Resistance and Human Venture Progress

Anna-Marie AshtonArticles

Resistance & Human Venture Progress
by Ken Low

Resistance is in the air of our continental next-door neighbour these days. The U.S. is navigating an unfolding adaptive shock – one with global significance – and resistance is a growing part of the story. As always there is much to be learned by observing how others get into and out of messes.

The ’16 presidential election was won by someone widely believed to be unfit for office. This negative assessment wasn’t just a privately held or whispered belief; it was explicitly stated by a wide range of authorities and media. Donald Trump’s blatant self-promotion, coupled with his arrogance, ignorance, misogyny, boorishness, thin skin, penchant for conspiracy theories, and open disdain for anything and anyone who didn’t agree with him, worked well enough for an attention seeking real estate mogul / reality TV star, but made his election to the highest and most revered office in the land seem unthinkable.

But the unthinkable happened. Trump won the election, though not by the popular vote. Behind Hillary Clinton by nearly 2.9 million votes, Trump won the presidency by the arcane rules of the American Electoral College system. People who thought Trump unfit to be president didn’t change their minds overnight because of his victory. Resistance movements sprang up the day after the election, urging people not to “normalize” Trump’s election. Bumper stickers reading “Not My President” started to appear.

Not everyone is resisting of course. Nearly 63 million people voted for Trump. Despite historically low approval ratings on his first hundred days, he has a hard-core base of support. People voted for Trump in large part because shifting economic tides were creating real hardship and insecurity. People felt abandoned by the existing political establishment that was remote, self-serving and deeply dysfunctional. As a supremely self-confident outsider with no regard for political or any other kind of correctness, Trump spoke to them directly about their fears and promised to fix things. As one young voter explained to journalist Matt Taibbi: “‘Even if it’s small, there’s a chance that he’s going to do something completely different, and that’s why I like him,’ said Trent Gower, a soft-spoken young man. ‘And when he talks I usually understand what he’s saying. But, like when fricken Hillary Clinton talks, it just sounds like a bunch of bullshit.’” from Insane Clown President (p.268)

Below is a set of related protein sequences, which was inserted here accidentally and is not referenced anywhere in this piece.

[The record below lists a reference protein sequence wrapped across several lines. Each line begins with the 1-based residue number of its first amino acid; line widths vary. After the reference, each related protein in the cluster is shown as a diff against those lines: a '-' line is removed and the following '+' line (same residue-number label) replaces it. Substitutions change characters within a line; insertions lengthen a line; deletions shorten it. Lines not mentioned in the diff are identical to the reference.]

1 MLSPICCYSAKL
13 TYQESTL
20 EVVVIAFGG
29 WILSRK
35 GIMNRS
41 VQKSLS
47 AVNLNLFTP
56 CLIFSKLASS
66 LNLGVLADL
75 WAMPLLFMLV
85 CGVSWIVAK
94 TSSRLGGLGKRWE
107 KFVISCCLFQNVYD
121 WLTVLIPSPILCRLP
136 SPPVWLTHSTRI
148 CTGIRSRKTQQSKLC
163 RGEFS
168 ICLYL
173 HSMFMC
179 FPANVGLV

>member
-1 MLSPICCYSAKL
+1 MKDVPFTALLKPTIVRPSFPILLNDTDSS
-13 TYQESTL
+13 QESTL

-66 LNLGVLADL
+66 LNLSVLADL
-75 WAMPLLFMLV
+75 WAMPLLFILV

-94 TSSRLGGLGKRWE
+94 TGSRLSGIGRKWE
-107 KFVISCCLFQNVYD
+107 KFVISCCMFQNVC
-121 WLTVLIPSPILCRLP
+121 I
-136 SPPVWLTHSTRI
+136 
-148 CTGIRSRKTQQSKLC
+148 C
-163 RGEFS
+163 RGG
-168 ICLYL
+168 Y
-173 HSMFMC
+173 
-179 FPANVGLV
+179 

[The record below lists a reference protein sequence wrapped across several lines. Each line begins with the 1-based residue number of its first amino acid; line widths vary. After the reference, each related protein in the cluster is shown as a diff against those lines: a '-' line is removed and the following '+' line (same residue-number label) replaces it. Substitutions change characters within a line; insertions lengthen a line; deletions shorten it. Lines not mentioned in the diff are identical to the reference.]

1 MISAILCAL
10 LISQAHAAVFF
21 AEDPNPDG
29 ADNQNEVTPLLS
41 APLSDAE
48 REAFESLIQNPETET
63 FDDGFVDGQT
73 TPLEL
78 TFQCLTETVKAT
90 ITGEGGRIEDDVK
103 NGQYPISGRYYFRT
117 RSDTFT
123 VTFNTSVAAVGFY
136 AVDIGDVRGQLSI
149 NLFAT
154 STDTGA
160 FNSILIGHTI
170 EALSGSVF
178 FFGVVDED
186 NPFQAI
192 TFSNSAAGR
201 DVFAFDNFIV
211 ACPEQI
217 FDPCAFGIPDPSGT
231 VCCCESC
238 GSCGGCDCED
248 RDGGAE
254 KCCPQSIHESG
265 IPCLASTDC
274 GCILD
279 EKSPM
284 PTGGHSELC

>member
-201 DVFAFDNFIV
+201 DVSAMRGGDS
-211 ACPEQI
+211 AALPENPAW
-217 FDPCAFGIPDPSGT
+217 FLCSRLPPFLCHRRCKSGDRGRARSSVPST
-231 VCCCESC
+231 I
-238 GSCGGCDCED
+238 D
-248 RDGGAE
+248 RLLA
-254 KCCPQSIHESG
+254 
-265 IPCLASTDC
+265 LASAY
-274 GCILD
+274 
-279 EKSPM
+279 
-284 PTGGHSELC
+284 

Trump’s dystopian campaign speeches stoking fear and attacking the establishment, minorities, terrorists and illegal aliens coupled with the slogan “make America great again” resonated strongly with voters needing to hear something that made them feel good about themselves and their country. It is a well-worn technique used by tyrants and demagogues throughout history.

Leadership isn’t hard. Leaders lead by activating something in people. The problem is that the easiest things to activate are usually not the best things in human nature. This has always been a weakness of democracy. Gaining a committed following is not difficult if one is willing to use any means to promote in-group solidarity and out-group fears and resentment. History is littered with the wreckage of societies that were seduced by cheap and easy forms of leadership. Leadership that brings out the best of human nature is hard, but it is vital if we are to make it through the 21st century. This is not simply a matter of ideology or political preference. The quality and character of leaders is critically important, especially in difficult and uncertain times. This is why some people are reacting so strongly to Trump’s election, especially social scientists and mental health specialists. Calls for his impeachment are becoming more common. In a recent Psychology Today article, Dr. Suzanne Lachmann wrote “his distorted thinking, disorganized conduct, and erratic, impulsive behavior, combined with his fixation on his own importance directly imperils our safety as citizens of the United States and he must be removed from the line of duty.”

But mental health professionals who are best positioned to identify potentially dangerous mental states are constrained from speaking out by an ethical standard known as the Goldwater rule that prohibits comments on the mental health of public figures unless they have conducted a personal examination. This is creating an ethical dilemma, but given what they see as the dangers to the nation, some feel that they have a responsibility to speak out. On Feb. 9, 2017, 35 doctors wrote an open letter to the New York Times stating the following:

“Silence from the country’s mental health organizations has been due to a self-imposed dictum about evaluating public figures (the American Psychiatric Association’s 1973 Goldwater Rule). But this silence has resulted in a failure to lend our expertise to worried journalists and members of Congress at this critical time. We fear that too much is at stake to be silent any longer.

“Mr. Trump’s speech and actions demonstrate an inability to tolerate views different from his own, leading to rage reactions. His words and behavior suggest a profound inability to empathize. Individuals with these traits distort reality to suit their psychological state, attacking facts and those who convey them (journalists, scientists).

“In a powerful leader, these attacks are likely to increase, as his personal myth of greatness appears to be confirmed. We believe that the grave emotional instability indicated by Mr. Trump’s speech and actions makes him incapable of serving safely as president.”